Once upon a time, I was born, grew up a little bit, did some stuff, and now I have a blog. I deeply respect the Oxford comma.
This entry was posted in politics. Bookmark the permalink.

7 Responses to Why I will probably vote for a president who’s pro-choice, and still be able to sleep at night

  1. Elessar says:

    Which presidential candidate will you be voting for that supports your system, since I know it’s not Ron Paul 2008?

  2. Derek says:

    “It breaks my heart to look at 5th graders and realize that some of them are experimenting with sex. The prospect of a girl getting pregnant the year she is first able to is horrifically tragic. Knowing that many girls and women choose abortion is unbelievably saddening. All these things are awful, and all these things are inextricably connected. (Most) Pro-lifers focus on making abortion illegal. This treats only the effect. To treat the cause is to go up a couple of paragraphs and stop patterns that lead to girls and women getting pregnant when they don’t want to be. In countries where abortion is illegal, the rates are lower, sure, but not by as much as you might think or hope. Millions of babies are still aborted every year be it legally or illegally. If we’re going to pursue making abortion illegal, we have to simultaneously (or preemptively) go back a few steps and minimize the number of girls who are in this cycle that leads to teen (and pre-teen) and otherwise unwanted pregnancies”

    Do you think a Christian is morally obliged to seek and support government
    policies that attempt to “minimize the number of girls [who have] unwanted pregnancies”?

    Why think that the government would be significantly effective in curbing unwanted pregnancies?

    From what you wrote it seems that you think that anyone who wants abortion to be illegal is obliged to also support legislation and/or government programs that minimize teenage pregnancy. But why think this is so? Suppose I think that murder should be illegal, and I also know (or think) that murder rates are strongly correlated with poverty rates. Does is it follow that If I support laws against murder I should also support government programs that attempt to reduce poverty rates? It seems not, for I might think, or have good reasons to think, that historically government programs that attempt to reduce poverty rates are substantially ineffective. Assuming I have good reasons to think this, it’s entirely coherent to support the illegality of murder while all the while not supporting government programs to alleviate poverty. Would you agree?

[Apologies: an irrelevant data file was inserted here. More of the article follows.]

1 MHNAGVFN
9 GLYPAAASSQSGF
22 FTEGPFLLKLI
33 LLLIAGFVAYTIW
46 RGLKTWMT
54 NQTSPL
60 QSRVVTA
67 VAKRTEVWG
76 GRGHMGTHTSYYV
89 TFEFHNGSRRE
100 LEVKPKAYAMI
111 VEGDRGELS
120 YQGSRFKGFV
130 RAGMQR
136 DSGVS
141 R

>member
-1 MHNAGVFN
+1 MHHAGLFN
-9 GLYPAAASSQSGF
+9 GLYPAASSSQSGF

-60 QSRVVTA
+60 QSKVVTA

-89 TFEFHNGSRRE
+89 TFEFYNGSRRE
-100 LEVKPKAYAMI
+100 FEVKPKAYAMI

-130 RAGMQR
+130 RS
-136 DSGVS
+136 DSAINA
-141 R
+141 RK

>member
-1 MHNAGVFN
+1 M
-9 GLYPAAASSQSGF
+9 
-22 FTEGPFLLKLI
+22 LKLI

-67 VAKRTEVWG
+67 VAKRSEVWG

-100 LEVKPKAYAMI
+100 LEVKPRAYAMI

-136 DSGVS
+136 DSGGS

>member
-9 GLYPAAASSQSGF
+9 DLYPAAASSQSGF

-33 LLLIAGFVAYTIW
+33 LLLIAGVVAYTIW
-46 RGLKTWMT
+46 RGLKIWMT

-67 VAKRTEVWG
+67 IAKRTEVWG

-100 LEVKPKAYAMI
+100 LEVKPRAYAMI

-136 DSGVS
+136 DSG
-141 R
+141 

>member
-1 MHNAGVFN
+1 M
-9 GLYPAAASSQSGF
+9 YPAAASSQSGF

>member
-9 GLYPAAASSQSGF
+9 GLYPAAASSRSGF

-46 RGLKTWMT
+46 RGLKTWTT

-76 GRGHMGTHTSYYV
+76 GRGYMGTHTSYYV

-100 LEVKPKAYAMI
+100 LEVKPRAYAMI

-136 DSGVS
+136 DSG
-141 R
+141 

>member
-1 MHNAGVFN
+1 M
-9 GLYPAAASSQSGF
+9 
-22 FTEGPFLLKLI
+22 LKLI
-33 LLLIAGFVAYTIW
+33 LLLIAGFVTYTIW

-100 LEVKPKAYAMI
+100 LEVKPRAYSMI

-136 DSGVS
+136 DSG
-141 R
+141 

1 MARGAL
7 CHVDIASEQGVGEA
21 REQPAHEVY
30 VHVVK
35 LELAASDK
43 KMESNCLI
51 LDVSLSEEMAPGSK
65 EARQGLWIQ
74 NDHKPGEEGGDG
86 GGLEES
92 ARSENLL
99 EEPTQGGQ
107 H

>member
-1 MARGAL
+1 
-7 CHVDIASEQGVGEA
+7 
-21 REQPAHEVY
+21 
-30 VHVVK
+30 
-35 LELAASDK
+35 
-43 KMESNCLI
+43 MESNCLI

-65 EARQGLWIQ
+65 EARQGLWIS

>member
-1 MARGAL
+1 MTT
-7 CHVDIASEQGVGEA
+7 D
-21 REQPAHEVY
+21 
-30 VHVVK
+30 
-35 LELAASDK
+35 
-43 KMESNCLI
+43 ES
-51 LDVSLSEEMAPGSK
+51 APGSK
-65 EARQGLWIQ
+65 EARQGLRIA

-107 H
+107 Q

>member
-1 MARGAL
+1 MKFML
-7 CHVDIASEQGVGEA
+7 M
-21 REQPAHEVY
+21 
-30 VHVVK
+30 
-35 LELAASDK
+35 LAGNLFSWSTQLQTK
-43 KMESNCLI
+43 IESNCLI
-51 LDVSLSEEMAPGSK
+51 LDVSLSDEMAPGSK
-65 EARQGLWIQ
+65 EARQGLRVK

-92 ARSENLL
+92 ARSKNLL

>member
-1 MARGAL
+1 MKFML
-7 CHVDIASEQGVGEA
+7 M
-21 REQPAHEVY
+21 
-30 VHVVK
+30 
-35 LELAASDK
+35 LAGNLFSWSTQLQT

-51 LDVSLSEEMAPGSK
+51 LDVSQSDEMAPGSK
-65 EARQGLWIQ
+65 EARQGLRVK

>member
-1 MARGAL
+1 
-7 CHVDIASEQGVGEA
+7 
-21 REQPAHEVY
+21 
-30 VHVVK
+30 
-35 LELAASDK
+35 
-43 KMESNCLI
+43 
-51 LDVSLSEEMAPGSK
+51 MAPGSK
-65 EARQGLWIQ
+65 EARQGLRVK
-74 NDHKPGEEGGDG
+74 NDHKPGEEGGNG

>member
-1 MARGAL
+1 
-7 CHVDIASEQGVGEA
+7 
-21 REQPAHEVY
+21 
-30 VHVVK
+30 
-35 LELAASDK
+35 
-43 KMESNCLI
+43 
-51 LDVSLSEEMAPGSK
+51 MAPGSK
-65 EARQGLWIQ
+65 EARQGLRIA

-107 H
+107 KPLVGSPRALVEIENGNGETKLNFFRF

• It’s a shame you don’t have a donate button! I’d certainly donate to this brilliant blog!
      I guess for now i’ll settle for book-marking and adding your RSS
      feed to my Google account. I look forward to brand new updates and will talk about this website with my Facebook group.

      Talk soon!

  3. lindswing says:

    First off, the murder correlation is not perfect, since poverty is not necessary for murder, whereas pregnancy is necessary for abortion. I can see your point, but I do disagree. The drug war involves prevention (stopping drugs from being imported into the U.S.), and I think most people agree that we should continue that effort. I happen to think that in order to be coherent, one must support prevention as well as response to a problem. I know a lot of people argue that it’s not the government’s job to take care of these things, and that it’s churches’, parents’, and private organizations’ jobs. Well, they are obviously not taking care of it, and I believe that it is best for the overall health of our country to have these things dealt with. Murder and violent crime rates have been reduced by programs that alleviate poverty. If we can agree that teen pregnancy is bad, and we find that parents aren’t communicating with their children about the dangers present in sex, then it seems that someone needs to teach them this. Teen mothers end up on welfare at much higher rates than non-teen mothers, their children are much more likely to repeat the pattern, end up in jail, etc. These all end up costing the government (and therefore taxpayers) far more than a comprehensive sex ed curriculum. It’s silly, expensive, and quite foolish to neglect prevention.